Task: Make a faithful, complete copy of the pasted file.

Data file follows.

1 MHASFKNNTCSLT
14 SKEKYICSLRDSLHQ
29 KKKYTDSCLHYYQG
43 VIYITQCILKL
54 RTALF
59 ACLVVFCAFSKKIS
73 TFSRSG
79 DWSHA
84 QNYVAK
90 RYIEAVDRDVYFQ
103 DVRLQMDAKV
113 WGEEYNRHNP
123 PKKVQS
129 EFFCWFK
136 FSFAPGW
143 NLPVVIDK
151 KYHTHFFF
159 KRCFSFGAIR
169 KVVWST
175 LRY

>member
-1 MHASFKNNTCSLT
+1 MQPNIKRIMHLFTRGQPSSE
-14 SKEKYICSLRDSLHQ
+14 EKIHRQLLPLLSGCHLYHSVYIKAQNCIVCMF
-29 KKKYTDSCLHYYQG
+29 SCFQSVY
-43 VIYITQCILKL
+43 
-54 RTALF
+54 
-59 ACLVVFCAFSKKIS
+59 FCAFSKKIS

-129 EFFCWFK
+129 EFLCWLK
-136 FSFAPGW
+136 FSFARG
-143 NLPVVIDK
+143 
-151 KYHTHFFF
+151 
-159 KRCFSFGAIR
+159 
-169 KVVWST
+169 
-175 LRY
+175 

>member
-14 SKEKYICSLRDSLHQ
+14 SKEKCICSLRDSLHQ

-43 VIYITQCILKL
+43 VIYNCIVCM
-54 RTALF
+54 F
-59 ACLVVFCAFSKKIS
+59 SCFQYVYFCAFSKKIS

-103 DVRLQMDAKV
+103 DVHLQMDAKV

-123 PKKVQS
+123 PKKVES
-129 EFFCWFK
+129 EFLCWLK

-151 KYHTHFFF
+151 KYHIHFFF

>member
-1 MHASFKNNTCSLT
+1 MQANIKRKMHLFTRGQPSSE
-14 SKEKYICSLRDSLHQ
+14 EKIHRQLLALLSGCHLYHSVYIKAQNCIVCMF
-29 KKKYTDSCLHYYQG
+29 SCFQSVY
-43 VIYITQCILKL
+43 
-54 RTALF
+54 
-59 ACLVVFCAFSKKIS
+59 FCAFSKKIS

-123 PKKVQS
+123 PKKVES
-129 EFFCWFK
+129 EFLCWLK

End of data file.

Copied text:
1 MHASFKNNTCSLT
14 SKEKYICSLRDSLHQ
29 KKKYTDSCLHYYQG
43 VIYITQCILKL
54 RTALF
59 ACLVVFCAFSKKIS
73 TFSRSG
79 DWSHA
84 QNYVAK
90 RYIEAVDRDVYFQ
103 DVRLQMDAKV
113 WGEEYNRHNP
123 PKKVQS
129 EFFCWFK
136 FSFAPGW
143 NLPVVIDK
151 KYHTHFFF
159 KRCFSFGAIR
169 KVVWST
175 LRY

>member
-1 MHASFKNNTCSLT
+1 MQPNIKRIMHLFTRGQPSSE
-14 SKEKYICSLRDSLHQ
+14 EKIHRQLLPLLSGCHLYHSVYIKAQNCIVCMF
-29 KKKYTDSCLHYYQG
+29 SCFQSVY
-43 VIYITQCILKL
+43 
-54 RTALF
+54 
-59 ACLVVFCAFSKKIS
+59 FCAFSKKIS

-129 EFFCWFK
+129 EFLCWLK
-136 FSFAPGW
+136 FSFARG
-143 NLPVVIDK
+143 
-151 KYHTHFFF
+151 
-159 KRCFSFGAIR
+159 
-169 KVVWST
+169 
-175 LRY
+175 

>member
-14 SKEKYICSLRDSLHQ
+14 SKEKCICSLRDSLHQ

-43 VIYITQCILKL
+43 VIYNCIVCM
-54 RTALF
+54 F
-59 ACLVVFCAFSKKIS
+59 SCFQYVYFCAFSKKIS

-103 DVRLQMDAKV
+103 DVHLQMDAKV

-123 PKKVQS
+123 PKKVES
-129 EFFCWFK
+129 EFLCWLK

-151 KYHTHFFF
+151 KYHIHFFF

>member
-1 MHASFKNNTCSLT
+1 MQANIKRKMHLFTRGQPSSE
-14 SKEKYICSLRDSLHQ
+14 EKIHRQLLALLSGCHLYHSVYIKAQNCIVCMF
-29 KKKYTDSCLHYYQG
+29 SCFQSVY
-43 VIYITQCILKL
+43 
-54 RTALF
+54 
-59 ACLVVFCAFSKKIS
+59 FCAFSKKIS

-123 PKKVQS
+123 PKKVES
-129 EFFCWFK
+129 EFLCWLK